The aim of the paintings seems to have been to give the deceased who wears them an eternal face to wear into the afterlife.

according to dr Price may not have matched this face to the one worn in life – indeed, child mummies were often given adult faces to use after death – and were more like idealized avatars representing what the dead wanted to look like.

All of this is the same logic at play behind the gilding of the mummy heads. Indeed, close examination of one of the portraits – of a man – shows him wearing a gold laurel leaf and has gold between his lips, in an extension of the other tradition.

It is believed that viewing examples of the Fayum portraits inspired Oscar Wilde to write The Picture of Dorian Gray, a novel concerned with a portrait that assured its subject, at least temporarily, of a timeless beauty similar to that of the Panel paintings were intended in Roman Egypt.

‘Golden Mummies of Egypt’ – which opens on February 18 and will run for at least six months – will be the first show to grace Manchester Museum’s newly constructed temporary exhibition hall. Tickets are free, but reservations are recommended.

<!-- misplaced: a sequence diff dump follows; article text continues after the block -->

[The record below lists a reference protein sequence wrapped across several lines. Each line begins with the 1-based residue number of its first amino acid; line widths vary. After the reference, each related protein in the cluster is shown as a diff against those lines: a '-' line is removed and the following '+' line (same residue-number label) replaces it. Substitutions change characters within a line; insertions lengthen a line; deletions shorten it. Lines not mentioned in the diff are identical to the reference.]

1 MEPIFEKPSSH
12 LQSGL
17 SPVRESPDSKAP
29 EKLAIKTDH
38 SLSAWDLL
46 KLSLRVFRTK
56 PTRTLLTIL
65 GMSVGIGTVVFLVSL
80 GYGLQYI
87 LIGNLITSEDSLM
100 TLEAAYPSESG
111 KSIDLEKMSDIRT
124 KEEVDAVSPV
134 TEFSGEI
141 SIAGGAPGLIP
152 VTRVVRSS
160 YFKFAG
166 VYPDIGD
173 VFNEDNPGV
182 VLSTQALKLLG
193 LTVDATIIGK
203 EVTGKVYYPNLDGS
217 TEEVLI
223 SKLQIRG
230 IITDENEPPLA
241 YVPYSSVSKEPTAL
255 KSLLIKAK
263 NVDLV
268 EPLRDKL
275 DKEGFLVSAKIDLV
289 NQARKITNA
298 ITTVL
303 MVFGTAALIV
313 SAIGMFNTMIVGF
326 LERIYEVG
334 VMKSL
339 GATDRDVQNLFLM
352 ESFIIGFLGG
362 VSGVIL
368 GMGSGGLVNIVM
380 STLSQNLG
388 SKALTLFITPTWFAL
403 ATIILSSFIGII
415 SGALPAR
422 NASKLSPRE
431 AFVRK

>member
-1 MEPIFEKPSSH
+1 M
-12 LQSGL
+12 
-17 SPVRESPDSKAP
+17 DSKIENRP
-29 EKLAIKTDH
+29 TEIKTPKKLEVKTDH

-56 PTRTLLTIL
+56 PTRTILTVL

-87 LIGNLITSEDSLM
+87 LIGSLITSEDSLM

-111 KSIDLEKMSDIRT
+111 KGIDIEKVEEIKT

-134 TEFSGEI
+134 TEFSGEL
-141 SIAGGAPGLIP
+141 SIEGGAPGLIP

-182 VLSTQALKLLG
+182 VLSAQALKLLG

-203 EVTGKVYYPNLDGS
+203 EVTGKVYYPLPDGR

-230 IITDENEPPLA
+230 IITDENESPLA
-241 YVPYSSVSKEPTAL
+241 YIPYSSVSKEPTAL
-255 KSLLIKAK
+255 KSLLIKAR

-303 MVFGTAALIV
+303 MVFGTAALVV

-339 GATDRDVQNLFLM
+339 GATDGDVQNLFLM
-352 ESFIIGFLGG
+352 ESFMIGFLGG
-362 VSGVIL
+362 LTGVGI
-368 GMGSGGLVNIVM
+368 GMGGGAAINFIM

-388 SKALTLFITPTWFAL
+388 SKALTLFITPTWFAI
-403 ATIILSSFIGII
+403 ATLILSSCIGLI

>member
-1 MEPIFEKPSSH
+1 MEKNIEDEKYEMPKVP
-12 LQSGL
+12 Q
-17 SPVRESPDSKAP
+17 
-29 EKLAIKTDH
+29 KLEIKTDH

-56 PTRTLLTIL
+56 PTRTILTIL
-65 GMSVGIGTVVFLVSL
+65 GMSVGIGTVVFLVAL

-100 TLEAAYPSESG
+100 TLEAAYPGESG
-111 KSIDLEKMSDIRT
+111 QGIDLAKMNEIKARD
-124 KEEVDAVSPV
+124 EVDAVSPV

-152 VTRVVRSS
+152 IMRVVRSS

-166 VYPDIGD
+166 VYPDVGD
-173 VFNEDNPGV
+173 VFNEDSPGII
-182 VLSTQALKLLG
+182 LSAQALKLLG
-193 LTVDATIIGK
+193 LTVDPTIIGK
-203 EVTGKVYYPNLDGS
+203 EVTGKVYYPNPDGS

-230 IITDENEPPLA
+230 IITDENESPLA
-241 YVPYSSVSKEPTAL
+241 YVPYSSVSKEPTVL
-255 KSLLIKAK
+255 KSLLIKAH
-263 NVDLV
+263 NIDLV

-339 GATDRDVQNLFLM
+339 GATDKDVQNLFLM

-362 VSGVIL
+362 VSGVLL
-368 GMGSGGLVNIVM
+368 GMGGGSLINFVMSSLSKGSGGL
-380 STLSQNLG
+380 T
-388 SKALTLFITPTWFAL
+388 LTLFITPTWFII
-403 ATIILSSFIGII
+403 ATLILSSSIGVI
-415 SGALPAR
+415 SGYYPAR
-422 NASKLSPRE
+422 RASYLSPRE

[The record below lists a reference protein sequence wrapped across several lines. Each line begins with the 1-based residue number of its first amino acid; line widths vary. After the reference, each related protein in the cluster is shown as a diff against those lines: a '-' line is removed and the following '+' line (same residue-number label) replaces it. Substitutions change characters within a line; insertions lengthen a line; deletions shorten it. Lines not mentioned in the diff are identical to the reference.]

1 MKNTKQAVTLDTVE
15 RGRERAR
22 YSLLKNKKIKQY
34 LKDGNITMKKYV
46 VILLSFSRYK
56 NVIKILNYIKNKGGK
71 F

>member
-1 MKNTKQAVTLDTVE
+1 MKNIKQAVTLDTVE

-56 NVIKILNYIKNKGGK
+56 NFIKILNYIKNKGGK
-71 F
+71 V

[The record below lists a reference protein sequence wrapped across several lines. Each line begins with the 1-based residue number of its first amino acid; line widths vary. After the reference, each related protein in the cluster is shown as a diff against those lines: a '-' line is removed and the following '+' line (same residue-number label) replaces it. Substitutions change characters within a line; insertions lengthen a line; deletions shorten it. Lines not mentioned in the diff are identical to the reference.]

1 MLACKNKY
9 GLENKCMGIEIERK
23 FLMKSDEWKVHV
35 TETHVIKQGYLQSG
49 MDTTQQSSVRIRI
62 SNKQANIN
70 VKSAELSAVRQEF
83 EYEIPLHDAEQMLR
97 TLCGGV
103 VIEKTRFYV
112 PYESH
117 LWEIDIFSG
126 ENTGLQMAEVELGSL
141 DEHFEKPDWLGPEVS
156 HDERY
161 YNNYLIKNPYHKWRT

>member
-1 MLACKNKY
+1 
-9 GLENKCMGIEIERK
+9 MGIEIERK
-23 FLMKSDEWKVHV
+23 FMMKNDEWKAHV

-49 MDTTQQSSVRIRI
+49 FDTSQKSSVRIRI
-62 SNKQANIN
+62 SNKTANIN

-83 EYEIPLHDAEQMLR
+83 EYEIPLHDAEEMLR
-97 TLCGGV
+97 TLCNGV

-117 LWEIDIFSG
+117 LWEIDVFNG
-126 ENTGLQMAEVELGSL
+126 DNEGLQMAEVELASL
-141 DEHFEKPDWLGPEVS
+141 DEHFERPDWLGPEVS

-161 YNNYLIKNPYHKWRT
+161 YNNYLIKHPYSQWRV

The museum will open its doors to the public for the first time in 17 months after an “ambitious” £15m revamp that has increased both its exhibition capacity and its accessibility and inclusivity.

Britain’s largest university museum first opened in 1890 and its collections house a staggering 4.5 million specimens from human culture and science – from long-dead Egyptian mummies to living communities of rare frogs.

A spokesman said: “The museum is reopening its doors with the aim of building better understanding between cultures and a more sustainable world, and bringing to life the lived experience of different communities.”

However, Golden Mummies of Egypt isn’t the only exhibition re-evaluating Victorian assumptions – with April the dinosaur just completing a 19-year revamp that gave her a mount with a more realistic stance, pointing to based on the latest research.

Visit the Manchester Museum website for more information.